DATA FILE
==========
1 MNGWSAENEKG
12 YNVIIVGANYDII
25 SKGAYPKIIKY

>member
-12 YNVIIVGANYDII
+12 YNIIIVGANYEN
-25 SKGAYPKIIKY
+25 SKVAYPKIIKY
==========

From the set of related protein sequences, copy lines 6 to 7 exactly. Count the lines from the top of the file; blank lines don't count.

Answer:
+12 YNIIIVGANYEN
-25 SKGAYPKIIKY